Working hard to develop a new Amish community outside of Unity, Maine, Rhoda Byler is fully committed to rehabilitating an orchard with business partner Samuel King. But an impulsive decision has created an unexpected strain in her relationship with her beau, Samuel’s brother, Jacob, threatening plans for the orchard. Amidst mounting tension in matters of the heart and business, Rhoda finds that this fledging settlement feels like the home she has always longed for, and she begins to embrace the God-given, heightened intuition that has always felt like a burden to her. She longs for Jacob to fully be free of his past, so they can work towards the future together.
But as Rhoda uses her gift to unpack an old secret with her Englisch neighbors, it is not her beau but an unlikely ally that cheers her on. With the orchard on shaky ground and Jacob’s plans in question, Rhoda is determined to see things through to harvest. But can she trust her insight to direct her path in matters of the heart?
As a consequence of the events in The Winnowing Season, Rhoda has moved out of her fledgling Amish community and now lives with her Englisch neighbors. Her boyfriend Jacob, meanwhile, is still involved in clearing up his past and is often either away from home or assisting a woman and her daughter from that past. He also resents the time Rhoda spends with Samuel who is her business partner and his brother. Rhoda is trying to hang on to both relationships, but the situation will surely explode.
In my review of the previous book, I said I didn’t like Jacob. That view hasn’t changed. He plots, he schemes, his priorities are misplaced, he’s selfish, he’s hypocritical, and he isn’t exactly open with Rhoda. At times, I wanted to bop Rhoda on the head in an attempt to make her see sense regarding her relationship with him. I wanted to tell her to leave Jacob, not necessarily for someone else, but because of his behavior. In the meantime, Leah is still deciding whether or not she wants to stay Amish and is examining both the pros and cons of both Englisch and Amish ways of life. Into the mix comes Iva, a young Amish woman from Indiana, in need of a job and straddling the fence between both worlds.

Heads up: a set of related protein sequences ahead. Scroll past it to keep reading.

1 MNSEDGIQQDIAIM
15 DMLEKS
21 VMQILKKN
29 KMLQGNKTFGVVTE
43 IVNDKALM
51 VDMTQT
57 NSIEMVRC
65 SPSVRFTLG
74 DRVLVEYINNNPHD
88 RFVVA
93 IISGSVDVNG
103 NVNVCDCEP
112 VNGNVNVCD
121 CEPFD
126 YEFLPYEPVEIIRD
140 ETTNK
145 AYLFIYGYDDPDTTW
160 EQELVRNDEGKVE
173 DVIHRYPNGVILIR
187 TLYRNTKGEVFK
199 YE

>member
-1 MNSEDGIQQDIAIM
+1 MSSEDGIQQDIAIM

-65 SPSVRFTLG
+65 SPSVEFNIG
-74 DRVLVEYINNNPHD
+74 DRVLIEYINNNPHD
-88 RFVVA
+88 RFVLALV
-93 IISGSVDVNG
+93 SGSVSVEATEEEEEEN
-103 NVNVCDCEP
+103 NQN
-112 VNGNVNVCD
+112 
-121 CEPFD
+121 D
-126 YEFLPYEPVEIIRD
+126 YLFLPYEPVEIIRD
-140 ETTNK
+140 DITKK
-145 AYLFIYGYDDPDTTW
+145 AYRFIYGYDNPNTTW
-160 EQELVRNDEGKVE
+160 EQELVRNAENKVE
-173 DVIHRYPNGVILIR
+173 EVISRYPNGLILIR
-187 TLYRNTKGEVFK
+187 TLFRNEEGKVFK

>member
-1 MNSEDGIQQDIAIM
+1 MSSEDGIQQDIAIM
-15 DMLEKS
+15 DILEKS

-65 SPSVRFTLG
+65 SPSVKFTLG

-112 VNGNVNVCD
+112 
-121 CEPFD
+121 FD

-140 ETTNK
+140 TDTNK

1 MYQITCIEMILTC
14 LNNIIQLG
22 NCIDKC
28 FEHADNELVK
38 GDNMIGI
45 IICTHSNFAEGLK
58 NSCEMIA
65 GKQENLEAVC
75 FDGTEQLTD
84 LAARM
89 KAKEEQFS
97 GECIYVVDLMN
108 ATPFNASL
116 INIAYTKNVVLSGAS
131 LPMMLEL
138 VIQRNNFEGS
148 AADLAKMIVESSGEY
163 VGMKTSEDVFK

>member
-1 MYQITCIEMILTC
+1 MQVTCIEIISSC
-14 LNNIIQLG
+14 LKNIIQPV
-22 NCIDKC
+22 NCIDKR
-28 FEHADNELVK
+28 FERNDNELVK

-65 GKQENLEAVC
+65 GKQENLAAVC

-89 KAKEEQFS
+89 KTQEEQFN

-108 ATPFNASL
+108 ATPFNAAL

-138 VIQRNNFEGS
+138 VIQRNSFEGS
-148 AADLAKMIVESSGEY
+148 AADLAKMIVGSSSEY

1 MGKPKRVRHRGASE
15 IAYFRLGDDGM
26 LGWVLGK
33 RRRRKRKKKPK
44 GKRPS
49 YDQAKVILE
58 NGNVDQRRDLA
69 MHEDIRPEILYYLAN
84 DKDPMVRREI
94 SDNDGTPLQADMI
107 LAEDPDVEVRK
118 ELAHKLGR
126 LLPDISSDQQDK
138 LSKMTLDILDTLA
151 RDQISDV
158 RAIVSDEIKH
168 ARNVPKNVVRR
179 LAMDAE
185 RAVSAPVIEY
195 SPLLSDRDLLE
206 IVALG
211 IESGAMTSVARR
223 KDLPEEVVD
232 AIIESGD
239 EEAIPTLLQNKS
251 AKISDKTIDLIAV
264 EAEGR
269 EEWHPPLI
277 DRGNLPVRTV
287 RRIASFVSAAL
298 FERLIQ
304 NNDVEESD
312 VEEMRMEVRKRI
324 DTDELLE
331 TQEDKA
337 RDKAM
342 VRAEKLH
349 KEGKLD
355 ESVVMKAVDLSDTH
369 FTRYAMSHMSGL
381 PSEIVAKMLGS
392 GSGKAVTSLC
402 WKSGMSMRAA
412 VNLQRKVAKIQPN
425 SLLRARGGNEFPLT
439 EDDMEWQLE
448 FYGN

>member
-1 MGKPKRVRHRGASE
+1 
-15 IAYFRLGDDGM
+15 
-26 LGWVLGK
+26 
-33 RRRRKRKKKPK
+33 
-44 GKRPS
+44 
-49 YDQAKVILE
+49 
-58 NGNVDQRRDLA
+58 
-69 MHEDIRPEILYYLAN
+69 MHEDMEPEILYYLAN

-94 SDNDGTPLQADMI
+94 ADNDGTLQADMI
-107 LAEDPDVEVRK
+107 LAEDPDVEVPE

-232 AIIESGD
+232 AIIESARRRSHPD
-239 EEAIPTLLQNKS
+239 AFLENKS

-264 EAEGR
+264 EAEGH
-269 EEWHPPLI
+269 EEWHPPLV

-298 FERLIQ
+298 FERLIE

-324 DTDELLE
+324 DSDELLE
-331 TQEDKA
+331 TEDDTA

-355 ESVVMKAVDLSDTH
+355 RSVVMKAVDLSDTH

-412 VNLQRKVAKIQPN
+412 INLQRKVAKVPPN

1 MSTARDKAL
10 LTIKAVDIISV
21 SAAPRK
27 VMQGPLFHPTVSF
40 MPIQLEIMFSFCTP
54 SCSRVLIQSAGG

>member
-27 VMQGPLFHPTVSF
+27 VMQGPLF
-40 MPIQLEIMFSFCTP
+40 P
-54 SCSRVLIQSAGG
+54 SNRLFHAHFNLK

For Every Season is, in my opinion, a better book than The Winnowing Season. Thankfully, the supernatural elements are toned down, although I still maintain the novel doesn’t need this subplot. However, I had believed this title would be the last in the Amish Vines and Orchards series. This is probably because Woodsmall’s other series have been trilogies. So I was a little disappointed when it became apparent that storylines weren’t being wrapped up. It turns out that there will be a fourth book, called Seasons of Tomorrow, which is scheduled for release in April 2014.
Thank you to Waterbrook Multnomah for my free copy of For Every Season, which I received in exchange for an honest review.
Publisher: Waterbook Press
Publication Date: 20 August 2013
Page Count: 336